Team Kadena participates in Wingman Day
KADENA AIR BASE, Japan -- Members of Team Kadena focused on team-building and developing bonds on Wingman Day here Oct. 2
Wingman Day encourages Comprehensive Airmen Fitness and enhancing resiliency skills with group activities to promote cooperation between Airmen.
"The goal of Wingman Day is found in the very definition of a Wingman," said Lisa Velez, community support coordinator. "To encourage Airmen and their families to look out for each other, in tandem with promoting Comprehensive Airman Fitness, reflective of the four domains: mental, physical, social, and spiritual."
Each squadron hosted their own events to promote wingmanship that included scavenger hunts, paintball games, World War II base tours, sports tournaments, viewing and discussions of a resiliency film and more.
Resiliency trainers also conducted a series of classes throughout the day, which comprise the Individual Resiliency Skills Course. Course topics ranged from improving problem solving skills and accomplishing goals to active constructive responding.
"In my opinion, fall Wingman Day was simply exceptional," said Velez. "Not only because of those items such as CAF integration activities, Dave Roever, etc., but also for what many did not witness which was an innumerate amount of commands and agencies that worked tirelessly together in order to contribute to a day that would resonate with each member of Kadena Air Base. I am already looking forward to next Wingman Day and how we may continue to work together for the care and keeping of this community."
A series of commander's calls led by Brig. Gen. Barry Cornish, 18th Wing commander, were hosted with guest speaker Roever, a Vietnam veteran who was injured during the Vietnam War, who now travels the world telling his inspirational story of resiliency and adversity to service members and their families.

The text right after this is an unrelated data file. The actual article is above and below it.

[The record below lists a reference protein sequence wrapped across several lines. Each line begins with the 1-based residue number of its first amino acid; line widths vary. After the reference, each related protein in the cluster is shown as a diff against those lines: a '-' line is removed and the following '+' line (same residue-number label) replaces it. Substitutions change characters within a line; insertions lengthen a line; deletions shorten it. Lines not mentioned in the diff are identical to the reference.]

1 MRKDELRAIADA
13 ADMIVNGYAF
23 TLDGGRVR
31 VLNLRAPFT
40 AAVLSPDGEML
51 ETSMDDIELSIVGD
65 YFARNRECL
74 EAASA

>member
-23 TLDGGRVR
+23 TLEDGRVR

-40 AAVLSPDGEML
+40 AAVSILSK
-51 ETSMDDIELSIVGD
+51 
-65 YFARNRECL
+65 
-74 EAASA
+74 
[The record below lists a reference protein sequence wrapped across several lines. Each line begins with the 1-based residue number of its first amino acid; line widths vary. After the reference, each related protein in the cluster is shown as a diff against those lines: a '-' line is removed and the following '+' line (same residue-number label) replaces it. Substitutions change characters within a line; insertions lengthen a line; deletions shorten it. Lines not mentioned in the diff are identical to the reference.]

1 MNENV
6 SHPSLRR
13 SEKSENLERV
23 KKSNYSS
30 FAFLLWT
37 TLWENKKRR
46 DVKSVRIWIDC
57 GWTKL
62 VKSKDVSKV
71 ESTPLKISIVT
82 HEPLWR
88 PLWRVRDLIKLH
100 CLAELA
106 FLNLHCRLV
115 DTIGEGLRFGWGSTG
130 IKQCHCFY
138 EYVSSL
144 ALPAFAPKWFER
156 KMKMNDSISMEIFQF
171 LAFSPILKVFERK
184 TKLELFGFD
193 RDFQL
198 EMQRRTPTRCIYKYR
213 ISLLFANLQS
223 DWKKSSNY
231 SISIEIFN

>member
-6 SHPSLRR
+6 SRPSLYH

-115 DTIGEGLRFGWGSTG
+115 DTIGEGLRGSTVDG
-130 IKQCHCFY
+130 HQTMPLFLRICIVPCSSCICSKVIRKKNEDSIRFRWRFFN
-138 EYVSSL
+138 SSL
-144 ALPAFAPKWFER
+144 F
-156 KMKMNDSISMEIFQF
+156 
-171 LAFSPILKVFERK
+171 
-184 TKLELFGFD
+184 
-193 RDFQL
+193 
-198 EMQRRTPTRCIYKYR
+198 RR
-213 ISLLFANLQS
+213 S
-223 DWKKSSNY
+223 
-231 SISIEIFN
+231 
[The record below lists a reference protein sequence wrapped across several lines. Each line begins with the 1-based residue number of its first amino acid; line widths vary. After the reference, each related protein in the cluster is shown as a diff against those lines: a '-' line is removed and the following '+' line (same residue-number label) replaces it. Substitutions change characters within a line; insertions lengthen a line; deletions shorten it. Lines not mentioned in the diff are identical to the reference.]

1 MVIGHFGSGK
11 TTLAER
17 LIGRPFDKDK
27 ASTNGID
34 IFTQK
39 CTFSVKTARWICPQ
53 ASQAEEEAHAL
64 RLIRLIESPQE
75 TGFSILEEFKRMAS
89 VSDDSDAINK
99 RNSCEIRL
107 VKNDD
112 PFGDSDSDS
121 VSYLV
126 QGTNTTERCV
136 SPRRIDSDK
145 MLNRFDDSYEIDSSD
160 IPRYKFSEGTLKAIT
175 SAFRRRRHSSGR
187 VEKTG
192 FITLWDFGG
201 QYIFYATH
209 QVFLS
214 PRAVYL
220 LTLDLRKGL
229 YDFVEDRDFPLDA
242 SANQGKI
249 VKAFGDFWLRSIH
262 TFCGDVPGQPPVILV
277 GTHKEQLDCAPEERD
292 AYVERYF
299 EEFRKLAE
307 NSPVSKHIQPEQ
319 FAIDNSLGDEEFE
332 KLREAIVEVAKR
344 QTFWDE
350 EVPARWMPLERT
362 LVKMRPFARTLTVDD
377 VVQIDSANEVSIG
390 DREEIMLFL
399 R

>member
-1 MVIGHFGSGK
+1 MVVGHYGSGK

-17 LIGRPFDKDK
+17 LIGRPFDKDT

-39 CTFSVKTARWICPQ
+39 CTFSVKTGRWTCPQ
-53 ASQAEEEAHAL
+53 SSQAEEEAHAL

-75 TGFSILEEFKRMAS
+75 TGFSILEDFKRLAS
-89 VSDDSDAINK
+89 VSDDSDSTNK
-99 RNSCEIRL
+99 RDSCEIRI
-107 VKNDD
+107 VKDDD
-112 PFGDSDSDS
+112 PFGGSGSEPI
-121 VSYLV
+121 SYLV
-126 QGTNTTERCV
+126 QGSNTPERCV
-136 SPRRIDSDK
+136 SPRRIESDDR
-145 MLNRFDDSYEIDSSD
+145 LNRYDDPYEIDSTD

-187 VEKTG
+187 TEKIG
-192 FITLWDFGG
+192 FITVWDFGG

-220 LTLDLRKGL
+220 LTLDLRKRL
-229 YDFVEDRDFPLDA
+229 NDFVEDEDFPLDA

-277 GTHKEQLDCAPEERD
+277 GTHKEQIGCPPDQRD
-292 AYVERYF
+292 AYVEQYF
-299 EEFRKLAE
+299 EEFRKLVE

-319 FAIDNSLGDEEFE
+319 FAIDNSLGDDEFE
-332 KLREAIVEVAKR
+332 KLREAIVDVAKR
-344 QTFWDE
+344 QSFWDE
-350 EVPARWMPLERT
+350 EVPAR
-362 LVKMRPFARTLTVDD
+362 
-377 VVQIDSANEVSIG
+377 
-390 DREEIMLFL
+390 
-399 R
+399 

"I tried to pull the tube on myself," said Roever. "I was in so much pain and I knew my wife wouldn't love me anymore, but then I started getting hungry, and realized I pulled my food tube. I thought, 'I can't die on an empty stomach,' and I have never been happier that I pulled the wrong tube."
Roever told stories imbedded with humor and tears of his experience and all of the struggles he went through recovering from the wounds he received during Vietnam. He spoke about how he overcame his disadvantages and how his resiliency saved his life.
"Brig. Gen. Cornish commander's call captured emotion in the many who stayed afterwards to share with him their own tragedy to triumph stories and in some cases to convey that in that moment they were in the midst of the tragedy but were inspired to seek the triumph," said Velez.
Roever's speech was broadcast on American Forces Network Commander's Access Channel and on the radio. Footage of his presentation is also available to watch on YouTube.